Frequently Asked Questions
What is a "secular congregation"?
This is an unconventional turn of phrase, we admit. "Congregation" is usually applied to gatherings for church. "Secular", on the other hand, means non-religious. So… a secular congregation is a gathering that looks a bit like church, but has no religious background or content.
Why do you run a secular congregation?
Because there are lots of benefits from going to church-like gatherings – meeting a broad variety of other people, singing together, hearing inspiring talks and readings, reflecting on how we live our lives, helping others, eating cake and so on. We don’t think these benefits should be restricted to those with religious faith – so we offer Sunday Assembly as an alternative way to do these things without any religious baggage.
Okay, really: are you a church?
Genuinely, seriously: nope.
We're also "not a cult", which is joked about because that's exactly what a cult would say. Jokes aside, though, some chapter members have experiences with actual cults in their past and appreciate our welcoming and open community.
We actively take inspiration from wonderful things religious congregations have done over thousands of years in getting people together to think and feel a bigger picture. Our bigger picture, though, doesn't have the supernatural involved. There's no proselytizing, no dogma, and no gods. We really are what we say we are, and we'd love to have you discover that with us.
How is Sunday Assembly organized?
All assemblies are run independently, usually as a non-profit organization in their country. Each takes inspiration from the original London Sunday Assembly in values, programming, branding, and operation. They are all run by individual efforts (overwhelming by volunteers) and funded by their own supportive communities.
Sunday Assembly in America, Inc. reformed in 2019 to be a representative body of active assemblies in the USA. It holds regular meetings to foster communication between local chapters and take broader, nation-wide action for the movement.
Sunday Assembly organizers use Workplace to facilitate ongoing conversations about news, challenges, successes, and other topics of interest.
What happens at a Sunday Assembly?
A Sunday Assembly service usually consists of songs (pop songs mainly) sung by the congregation, a reading (usually a poet), an interesting talk (that fits into live better, help often, or wonder more), a moment of reflection and an address, which sums up the day and hopefully gives a take home message. Afterwards there's food to encourage people to stay and mingle with one another. Outside of the event we organize small groups ("smoups", as they're sometimes called), and other social activities such as book clubs, choir, peer-to-peer support, and local volunteering.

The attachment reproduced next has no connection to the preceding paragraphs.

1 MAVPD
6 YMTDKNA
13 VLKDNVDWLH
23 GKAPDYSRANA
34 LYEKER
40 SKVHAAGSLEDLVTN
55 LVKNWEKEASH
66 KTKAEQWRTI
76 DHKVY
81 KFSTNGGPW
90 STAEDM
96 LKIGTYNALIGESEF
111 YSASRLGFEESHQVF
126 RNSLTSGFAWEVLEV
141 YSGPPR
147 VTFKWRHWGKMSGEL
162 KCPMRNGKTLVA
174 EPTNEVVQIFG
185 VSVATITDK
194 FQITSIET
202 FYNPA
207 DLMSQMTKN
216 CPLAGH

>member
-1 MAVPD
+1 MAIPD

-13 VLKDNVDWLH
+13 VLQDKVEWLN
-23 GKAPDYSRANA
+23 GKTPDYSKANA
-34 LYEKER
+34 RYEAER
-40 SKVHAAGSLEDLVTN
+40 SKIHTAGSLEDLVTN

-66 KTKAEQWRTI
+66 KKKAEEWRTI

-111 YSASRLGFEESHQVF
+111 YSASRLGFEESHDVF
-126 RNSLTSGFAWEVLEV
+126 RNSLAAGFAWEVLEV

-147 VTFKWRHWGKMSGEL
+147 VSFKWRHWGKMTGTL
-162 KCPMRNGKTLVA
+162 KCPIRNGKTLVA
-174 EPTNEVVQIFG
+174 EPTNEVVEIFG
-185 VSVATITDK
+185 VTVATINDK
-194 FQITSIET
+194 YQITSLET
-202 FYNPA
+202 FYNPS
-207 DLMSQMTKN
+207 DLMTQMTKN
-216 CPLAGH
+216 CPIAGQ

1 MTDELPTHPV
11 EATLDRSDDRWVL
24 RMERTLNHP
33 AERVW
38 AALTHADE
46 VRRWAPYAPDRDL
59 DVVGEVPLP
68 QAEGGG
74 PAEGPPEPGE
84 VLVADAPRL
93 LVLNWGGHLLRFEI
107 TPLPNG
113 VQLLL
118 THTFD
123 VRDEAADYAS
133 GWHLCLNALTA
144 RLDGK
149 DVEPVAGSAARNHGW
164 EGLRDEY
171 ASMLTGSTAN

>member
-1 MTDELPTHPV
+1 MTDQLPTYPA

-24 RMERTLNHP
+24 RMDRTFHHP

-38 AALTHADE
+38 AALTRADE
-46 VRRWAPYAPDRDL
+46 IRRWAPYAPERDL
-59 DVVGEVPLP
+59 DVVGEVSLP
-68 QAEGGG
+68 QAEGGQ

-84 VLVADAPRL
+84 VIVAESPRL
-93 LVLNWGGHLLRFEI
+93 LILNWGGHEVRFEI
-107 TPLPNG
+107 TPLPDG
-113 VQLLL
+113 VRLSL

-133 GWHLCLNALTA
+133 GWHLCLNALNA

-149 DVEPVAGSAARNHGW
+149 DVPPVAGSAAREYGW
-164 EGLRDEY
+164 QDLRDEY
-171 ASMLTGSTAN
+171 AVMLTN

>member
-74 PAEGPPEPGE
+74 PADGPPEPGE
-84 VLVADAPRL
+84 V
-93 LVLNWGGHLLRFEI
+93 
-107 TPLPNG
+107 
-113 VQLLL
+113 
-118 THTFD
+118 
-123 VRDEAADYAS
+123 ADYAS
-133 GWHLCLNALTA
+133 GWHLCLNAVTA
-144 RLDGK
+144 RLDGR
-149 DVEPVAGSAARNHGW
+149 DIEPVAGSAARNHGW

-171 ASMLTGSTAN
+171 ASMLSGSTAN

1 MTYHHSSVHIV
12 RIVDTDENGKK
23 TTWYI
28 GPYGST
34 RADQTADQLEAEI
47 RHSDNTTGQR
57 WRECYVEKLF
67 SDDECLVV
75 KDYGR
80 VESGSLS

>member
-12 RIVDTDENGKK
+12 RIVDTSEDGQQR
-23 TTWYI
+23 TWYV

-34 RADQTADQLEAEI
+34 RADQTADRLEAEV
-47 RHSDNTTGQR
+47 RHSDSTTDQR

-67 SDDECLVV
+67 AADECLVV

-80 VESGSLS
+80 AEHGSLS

Do I have to buy a ticket or be a member to come?
No, absolutely not. Sunday Assembly is always free to attend for anyone who wishes to come along. Just show up! We’ll say hello and get you meeting other people (or leave you in peace if that’s what you prefer). We do take a collection to help cover the costs of the venue and providing refreshments – you can give what you can afford, if you’d like to.
Is Sunday Assembly exclusively for atheists?
Absolutely not. We say in the Charter that we don’t do supernatural but we won’t tell you you’re wrong if you do. One of the unique things about Sunday Assembly is that it is radically inclusive—allowing us to celebrate life together, regardless of what we believe in. We have people from all walks of life as part of our community—whatever your background, race, faith, or age you are welcome.
Is Sunday Assembly right for me?
Only you can answer this question. Are you keen to celebrate life? Do you enjoy meeting new people? Do you wish there was a community of like-minded people meeting simply to share the pleasure of being alive? Then yes!
Are you keen to find a way to spread your theory on why religion is evil? Want to tell the world why you are right about everything and everyone else is wrong? Then, probably, Sunday Assembly is not for you.